One memory that stands out is with a student who will forever hold a special place in my heart. His love of life and big smile made my day. We would do a journal at the beginning of each week. I wrote a sentence starter on the board and I told each student to stay on the topic, write 3 sentences and end with an exciting conclusion. I noticed that Joe ended his first journal with the conclusion of, “I love my life” even though it did not match the topic. The next week was the same way and each week after.  I did not have the heart to say that it did not match. Even though it didn’t match his topic, I thought …why not??? Every journal that year ended with “I love my life”! It became the motto in our room. We were a family and we started and ended each day with, “I love my life!”  Joe and I taught the students that it should be the conclusion of each day. Thanks to Joe for reminding us how important life is! I also need to mention that Joe is a Special Needs child with Down Syndrome. God blessed us with a very special child.

Nina McClellan
40 Years in Education
40 Years with McKinney ISD

I started teaching when the Greer Building was “North Ward” and Roy Walker was the principal.  I remember standing in my first classroom and realizing that whatever I did in that room was going to affect the lives of children.  It was a bit overwhelming, yet exciting at the same time.  I remember spending my first day of school trying to get a student out from behind the trash can…and the rest of the year trying to put him back.  I still both grimace and smile when I think of him.   I remember being broken hearted when I had to leave my beloved Fanny Finch after 28 years and then finding myself so deeply blessed by 8 wonderful years at C. T.  Eddins.  The last 40 years have been quite a trip.  I am glad I got to come along for the ride.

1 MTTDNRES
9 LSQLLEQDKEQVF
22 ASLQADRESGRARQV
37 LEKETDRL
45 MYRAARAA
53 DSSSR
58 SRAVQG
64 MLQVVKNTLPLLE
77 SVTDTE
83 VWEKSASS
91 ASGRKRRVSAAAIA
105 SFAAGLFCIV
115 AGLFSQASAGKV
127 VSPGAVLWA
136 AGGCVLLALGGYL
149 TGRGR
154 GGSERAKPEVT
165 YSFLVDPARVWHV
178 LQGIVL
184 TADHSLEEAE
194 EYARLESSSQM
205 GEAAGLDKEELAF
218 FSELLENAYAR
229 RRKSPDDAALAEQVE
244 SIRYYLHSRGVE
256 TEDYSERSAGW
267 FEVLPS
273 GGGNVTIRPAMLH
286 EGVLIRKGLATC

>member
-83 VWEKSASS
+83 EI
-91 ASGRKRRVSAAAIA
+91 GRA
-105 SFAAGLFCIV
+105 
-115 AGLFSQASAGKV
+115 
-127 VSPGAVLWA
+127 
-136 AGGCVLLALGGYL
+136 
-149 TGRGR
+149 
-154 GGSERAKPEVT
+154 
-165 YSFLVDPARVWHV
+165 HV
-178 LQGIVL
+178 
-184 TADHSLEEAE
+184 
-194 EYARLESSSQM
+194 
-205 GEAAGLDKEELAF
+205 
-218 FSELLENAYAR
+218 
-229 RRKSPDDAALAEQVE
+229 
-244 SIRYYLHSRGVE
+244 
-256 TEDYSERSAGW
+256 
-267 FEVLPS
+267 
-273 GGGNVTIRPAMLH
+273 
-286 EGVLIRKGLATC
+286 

Julia Smith
32 Years in Education
11 Years with McKinney ISD

When reflecting on memorable moments in my teaching career, many faces swim to the surface and float by like clouds in the sky. One moment and student that stands out is D.   He struggled this year with making correct behavior choices and I was baffled by the change in this usually happy little boy.  As the school year progressed, we moved through all the stages of dealing with inappropriate behaviors but always coupled with conversation and plans for making better choices. As the school year turned to spring, gradually there was a difference.  His smile was back and his daily report was great.  Recently, students filled out links in a chain of appreciation and his read “I want to honor Mrs. Smith by thanking her for working at Malvern.  You are nice like our mama bird taking care of us you make sure that we are at school so that we can learn. Thank you!!!” And moments like that are why I became an educator.